Technical analysis is one of the most widely used and popular methods employed by forex traders for interpreting market movements & price trends, recognising profitable opportunities and making informed decisions. It enables an investor to enter or exit a market position at the appropriate moment. It is premised on the basic tenet that historical price trends are an indicator of future price tendencies and movements. Thus, according to this method price is the barometer for all market data and changes thereby. Since forex is an ongoing market there is always a deluge of data available to reckon future price activity. Thus, a multitude of traders refer to charts, tools and indicators before setting out to trade. As human behaviour behind rate changes is invariable, patterns repeat themselves and technical analysts predict future decisions to buy/sell an instrument based on those models.
There are three axioms on which technical analysis is postulated:
1) Market activity discounts all:
Traders use technical analysis mainly because all criteria that impact the market rates-political, economic, social and psychological are included and manifested in the current market price.
2) Prices reflect market direction:
Markets are always on an uptrend, downtrend or move sideways and remain range-bound. Indicators reflect where prices have gone in the past, which gives us an idea about whither they are likely to go next. Generally, the major currency pairs EUR/USD, USD/JPY, USD/CHF and GBP/USD have shown more inclination towards trends while the currency crosses (currency pairs sans the USD) have manifested a greater likelihood of being range-bound.
3) History is repetitive:
If a price level has been held as an important support or resistance in the past traders will base their future trades around that. Technical analysts watch out for repetitive patterns and believe that prices will behave similarly as they did before.
Some of the undeniable advantages of applying technical analysis for earning good returns can be summarized as follows:
In currency trading timing is everything. Through technical analysis traders can easily ascertain the appropriate time to get into or get out of the market. Chart patterns, candlesticks, moving averages, Elliot wave analysis are extremely helpful to make entry and exit points.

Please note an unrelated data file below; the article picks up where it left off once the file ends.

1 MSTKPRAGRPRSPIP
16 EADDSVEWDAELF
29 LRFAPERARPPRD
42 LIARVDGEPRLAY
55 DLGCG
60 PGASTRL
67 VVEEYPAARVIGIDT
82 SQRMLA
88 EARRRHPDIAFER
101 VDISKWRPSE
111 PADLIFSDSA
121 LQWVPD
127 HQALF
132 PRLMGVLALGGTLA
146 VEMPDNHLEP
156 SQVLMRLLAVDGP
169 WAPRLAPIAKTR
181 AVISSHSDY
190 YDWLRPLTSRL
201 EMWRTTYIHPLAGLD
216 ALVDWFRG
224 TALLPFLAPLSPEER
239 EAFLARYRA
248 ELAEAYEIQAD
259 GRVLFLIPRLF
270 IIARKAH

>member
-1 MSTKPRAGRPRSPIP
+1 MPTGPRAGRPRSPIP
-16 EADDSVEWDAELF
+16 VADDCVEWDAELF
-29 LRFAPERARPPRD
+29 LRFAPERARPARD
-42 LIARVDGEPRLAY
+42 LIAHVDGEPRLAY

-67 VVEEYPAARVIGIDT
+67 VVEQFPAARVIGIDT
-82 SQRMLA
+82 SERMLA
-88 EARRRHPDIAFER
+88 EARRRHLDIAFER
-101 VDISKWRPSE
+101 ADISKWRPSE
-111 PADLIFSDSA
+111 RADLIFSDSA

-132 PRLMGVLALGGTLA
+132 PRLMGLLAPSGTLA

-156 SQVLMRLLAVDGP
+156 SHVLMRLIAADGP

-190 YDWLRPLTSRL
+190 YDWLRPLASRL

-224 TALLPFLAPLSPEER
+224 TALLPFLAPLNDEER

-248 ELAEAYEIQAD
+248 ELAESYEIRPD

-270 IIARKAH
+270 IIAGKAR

Gauging market sentiment:
Technical analysis sends out timely signals about market patterns & investor sentiment and gauges the movements of market makers through price-volume analysis. It also forewarns about trend reversals.
Fast and cheap:
In currency trading technical analysis is relatively cheaper, easy-to-use as compared to other methods like Fundamental analysis. Also, there are a number of brokerage firms that offer investors with free charts and technical data.
Technical analysis is suitable for short term trades, swing traders, and long-term investments too. Technical charts provide a wealth of information that enables investors to strategize and excel. Support and resistance levels, chart patterns, market volatility, and trader’s sentiment are all provided by technical analysis.
Some of the most commonly used technical analysis tools are:
It is a highly popular technical analysis tool that reckons the volatility of a currency pair. It consists of a moving average along with upper and lower bands that specify pricing channels.
In technical analysis Fibonacci retracement is used to recognise crucial support/resistance levels. The most frequently used Fibonacci levels are 23.6%, 38.2%, 50%, 61.8% and 100%.
The moving average (MA) is computed by taking out the average of a series of past price data. Once calculated it is plotted onto a chart with smoothed data rather than everyday price undulations. The average can be determined for a definite period of time like 20 days, 40 minutes,50 weeks or any stipulated time period.
Moving average convergence divergence (MACD):
Moving average convergence divergence (MACD) is a very useful indicator that follows trends and displays the relationship between two moving averages of prices. It enables traders to easily recognise the short-term trend direction. The MACD is calculated by deducting the 26-day exponential moving average (EMA) from the 12-day EMA.
The stochastic oscillator is a popularly used momentum indicator that was first used in the late 1950s by George Lane. It typically compares the ending price of an instrument to the range of its prices over a certain period of time, usually a 14-day period.
It's a truism as most investors will agree that there is no certitude as far as decoding market fluctuations is concerned. Thus, success in your trades does not involve being correct or incorrect. It implies anticipating potential market sentiments and taking the right decision at the apt time. There is no miraculous combination of technical indicators or a winning strategy that can guarantee you success in your trades. Successful trading is all about proper risk management i.e. carefully assessing your risk-to-reward ratio, trading discipline and curbing your emotions.